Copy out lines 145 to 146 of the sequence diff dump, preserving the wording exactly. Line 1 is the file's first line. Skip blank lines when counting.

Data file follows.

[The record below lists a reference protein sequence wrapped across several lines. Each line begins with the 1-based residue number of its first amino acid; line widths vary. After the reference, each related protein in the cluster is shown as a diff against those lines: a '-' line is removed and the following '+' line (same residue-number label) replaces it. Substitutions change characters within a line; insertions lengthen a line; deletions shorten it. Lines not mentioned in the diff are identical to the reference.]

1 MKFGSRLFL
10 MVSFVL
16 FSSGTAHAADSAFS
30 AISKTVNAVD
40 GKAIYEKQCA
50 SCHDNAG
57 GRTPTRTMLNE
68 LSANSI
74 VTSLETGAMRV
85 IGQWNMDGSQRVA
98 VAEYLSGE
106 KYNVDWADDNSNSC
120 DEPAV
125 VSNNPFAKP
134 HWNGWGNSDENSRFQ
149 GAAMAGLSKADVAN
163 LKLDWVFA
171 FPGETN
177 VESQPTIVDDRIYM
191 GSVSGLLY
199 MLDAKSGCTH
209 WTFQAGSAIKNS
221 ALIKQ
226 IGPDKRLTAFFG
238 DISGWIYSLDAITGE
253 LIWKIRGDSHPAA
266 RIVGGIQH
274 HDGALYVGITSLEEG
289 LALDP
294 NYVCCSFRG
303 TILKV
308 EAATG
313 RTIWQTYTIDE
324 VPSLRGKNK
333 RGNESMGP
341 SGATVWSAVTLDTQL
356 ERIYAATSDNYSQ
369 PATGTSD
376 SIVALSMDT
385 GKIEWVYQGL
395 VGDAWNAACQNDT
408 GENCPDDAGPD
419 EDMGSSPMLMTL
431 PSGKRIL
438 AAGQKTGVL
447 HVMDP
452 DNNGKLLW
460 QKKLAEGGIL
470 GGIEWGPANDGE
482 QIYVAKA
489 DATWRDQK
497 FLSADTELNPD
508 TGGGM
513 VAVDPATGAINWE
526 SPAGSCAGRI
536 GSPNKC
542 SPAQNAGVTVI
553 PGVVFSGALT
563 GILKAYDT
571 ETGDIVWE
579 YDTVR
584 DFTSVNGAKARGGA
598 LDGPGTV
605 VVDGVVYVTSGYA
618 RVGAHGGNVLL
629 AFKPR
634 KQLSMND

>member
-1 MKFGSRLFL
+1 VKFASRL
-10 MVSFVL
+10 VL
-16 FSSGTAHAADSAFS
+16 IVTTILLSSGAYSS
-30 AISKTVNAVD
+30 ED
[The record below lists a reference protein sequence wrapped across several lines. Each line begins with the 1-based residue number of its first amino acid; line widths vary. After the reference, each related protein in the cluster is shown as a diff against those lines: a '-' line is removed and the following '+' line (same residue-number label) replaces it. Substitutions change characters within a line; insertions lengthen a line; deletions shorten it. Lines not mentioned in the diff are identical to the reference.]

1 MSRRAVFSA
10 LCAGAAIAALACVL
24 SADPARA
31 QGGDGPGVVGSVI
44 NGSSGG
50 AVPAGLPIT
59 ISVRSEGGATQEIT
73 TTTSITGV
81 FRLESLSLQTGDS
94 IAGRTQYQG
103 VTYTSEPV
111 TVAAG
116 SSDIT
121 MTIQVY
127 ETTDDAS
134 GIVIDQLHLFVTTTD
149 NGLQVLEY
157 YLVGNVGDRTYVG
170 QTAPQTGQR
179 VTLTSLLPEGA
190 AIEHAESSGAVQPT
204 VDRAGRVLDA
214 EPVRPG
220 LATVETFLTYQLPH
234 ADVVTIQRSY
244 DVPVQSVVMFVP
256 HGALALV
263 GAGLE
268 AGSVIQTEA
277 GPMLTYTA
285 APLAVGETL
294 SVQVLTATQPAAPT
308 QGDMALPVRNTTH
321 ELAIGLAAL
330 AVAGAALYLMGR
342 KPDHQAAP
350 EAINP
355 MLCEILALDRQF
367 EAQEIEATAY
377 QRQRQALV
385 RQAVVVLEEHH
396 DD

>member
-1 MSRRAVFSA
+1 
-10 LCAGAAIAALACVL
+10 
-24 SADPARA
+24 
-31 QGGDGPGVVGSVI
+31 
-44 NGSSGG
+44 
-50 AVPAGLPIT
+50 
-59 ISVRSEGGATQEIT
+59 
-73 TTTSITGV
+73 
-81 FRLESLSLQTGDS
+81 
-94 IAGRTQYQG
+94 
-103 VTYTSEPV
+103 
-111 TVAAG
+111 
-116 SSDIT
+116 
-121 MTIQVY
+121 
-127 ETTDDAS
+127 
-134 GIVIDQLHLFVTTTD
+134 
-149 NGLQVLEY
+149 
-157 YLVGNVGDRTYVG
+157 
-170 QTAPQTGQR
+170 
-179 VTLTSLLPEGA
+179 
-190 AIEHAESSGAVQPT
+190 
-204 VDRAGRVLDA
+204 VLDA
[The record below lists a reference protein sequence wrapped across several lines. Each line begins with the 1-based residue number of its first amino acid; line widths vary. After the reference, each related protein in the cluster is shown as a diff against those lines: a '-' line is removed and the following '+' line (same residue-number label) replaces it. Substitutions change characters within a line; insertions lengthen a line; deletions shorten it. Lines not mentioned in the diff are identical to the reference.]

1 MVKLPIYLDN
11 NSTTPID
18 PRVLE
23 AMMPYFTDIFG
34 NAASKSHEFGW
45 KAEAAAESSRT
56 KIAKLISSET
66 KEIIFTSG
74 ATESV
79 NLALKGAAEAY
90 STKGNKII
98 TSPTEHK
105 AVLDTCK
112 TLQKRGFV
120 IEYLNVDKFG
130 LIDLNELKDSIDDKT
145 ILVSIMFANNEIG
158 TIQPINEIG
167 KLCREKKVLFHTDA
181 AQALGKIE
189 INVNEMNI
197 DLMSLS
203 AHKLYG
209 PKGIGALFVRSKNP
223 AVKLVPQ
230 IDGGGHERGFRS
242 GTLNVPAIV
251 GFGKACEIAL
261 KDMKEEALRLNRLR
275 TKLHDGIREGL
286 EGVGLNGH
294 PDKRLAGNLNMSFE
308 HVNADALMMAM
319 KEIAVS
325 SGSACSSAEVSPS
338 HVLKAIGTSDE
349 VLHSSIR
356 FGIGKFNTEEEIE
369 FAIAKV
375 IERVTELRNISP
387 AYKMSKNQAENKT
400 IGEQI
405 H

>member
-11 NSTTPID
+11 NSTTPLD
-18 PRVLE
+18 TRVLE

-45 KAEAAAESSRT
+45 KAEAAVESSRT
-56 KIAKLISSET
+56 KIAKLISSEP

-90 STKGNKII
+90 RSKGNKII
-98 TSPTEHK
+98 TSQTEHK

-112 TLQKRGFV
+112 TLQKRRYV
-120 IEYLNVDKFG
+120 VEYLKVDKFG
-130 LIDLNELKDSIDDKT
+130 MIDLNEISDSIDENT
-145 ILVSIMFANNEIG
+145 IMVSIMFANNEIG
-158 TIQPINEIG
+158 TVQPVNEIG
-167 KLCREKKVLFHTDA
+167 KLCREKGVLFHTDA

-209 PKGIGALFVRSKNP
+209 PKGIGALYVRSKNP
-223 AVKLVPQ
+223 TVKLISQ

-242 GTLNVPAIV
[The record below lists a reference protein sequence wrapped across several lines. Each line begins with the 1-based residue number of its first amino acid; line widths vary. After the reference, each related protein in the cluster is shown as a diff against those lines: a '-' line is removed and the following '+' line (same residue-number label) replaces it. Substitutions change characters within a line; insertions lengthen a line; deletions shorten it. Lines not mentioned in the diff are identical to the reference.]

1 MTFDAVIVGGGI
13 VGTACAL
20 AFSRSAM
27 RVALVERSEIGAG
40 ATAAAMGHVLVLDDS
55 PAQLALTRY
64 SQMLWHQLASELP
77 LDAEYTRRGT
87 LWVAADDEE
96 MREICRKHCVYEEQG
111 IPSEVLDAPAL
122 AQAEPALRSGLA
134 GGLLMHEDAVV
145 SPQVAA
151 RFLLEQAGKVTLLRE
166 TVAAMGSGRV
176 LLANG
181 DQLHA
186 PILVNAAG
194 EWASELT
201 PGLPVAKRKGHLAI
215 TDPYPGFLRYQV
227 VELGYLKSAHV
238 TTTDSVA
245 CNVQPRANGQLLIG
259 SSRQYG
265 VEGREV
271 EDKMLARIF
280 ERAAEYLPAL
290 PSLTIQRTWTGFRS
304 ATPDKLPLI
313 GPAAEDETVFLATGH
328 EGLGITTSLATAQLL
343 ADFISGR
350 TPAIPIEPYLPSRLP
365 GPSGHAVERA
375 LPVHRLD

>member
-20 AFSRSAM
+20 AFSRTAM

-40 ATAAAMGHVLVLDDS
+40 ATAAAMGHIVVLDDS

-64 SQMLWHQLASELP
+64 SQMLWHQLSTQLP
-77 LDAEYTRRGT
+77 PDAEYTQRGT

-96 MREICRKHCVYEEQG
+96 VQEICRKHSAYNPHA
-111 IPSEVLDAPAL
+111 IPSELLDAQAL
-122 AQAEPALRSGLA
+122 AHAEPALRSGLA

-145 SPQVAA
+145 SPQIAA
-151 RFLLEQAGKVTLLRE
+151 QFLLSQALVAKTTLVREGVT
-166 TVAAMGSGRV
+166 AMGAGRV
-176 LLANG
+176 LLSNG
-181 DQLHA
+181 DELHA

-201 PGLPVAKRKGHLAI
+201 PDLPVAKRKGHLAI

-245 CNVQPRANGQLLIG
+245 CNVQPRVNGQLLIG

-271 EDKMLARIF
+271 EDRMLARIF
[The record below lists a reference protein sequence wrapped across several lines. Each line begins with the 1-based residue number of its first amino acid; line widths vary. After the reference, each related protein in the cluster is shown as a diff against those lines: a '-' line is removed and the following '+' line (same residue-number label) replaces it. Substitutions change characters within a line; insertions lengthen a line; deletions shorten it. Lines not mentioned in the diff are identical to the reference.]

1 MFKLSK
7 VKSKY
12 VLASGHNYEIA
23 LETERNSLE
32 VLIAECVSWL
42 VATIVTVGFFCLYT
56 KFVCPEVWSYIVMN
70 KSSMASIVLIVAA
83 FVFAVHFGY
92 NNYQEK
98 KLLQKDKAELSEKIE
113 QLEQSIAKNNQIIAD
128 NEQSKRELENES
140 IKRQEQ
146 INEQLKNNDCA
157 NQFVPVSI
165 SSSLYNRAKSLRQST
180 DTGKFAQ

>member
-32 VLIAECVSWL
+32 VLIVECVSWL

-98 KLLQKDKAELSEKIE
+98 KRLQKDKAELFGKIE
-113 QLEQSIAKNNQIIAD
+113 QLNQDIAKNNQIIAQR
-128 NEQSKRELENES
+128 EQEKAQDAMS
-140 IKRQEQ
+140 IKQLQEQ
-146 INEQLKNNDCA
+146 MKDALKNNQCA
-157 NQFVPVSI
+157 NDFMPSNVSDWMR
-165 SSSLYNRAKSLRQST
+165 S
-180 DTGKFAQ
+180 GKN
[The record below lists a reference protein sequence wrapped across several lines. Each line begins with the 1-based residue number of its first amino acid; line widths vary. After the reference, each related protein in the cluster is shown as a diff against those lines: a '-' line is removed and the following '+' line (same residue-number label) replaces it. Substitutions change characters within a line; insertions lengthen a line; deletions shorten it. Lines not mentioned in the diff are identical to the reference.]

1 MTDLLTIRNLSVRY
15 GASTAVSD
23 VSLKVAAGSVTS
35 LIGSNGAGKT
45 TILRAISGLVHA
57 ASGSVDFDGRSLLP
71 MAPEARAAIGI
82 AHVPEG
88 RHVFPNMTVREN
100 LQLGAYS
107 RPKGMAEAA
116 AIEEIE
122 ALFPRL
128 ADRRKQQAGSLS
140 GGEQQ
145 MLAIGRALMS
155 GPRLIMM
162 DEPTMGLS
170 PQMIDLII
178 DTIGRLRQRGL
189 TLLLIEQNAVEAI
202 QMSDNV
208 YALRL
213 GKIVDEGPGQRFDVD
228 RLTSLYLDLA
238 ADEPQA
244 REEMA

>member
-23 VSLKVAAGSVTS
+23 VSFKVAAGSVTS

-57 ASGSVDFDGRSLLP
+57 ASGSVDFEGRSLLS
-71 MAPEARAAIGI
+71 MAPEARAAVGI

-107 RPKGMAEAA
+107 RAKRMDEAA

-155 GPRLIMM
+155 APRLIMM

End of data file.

+111 
-116 SSDIT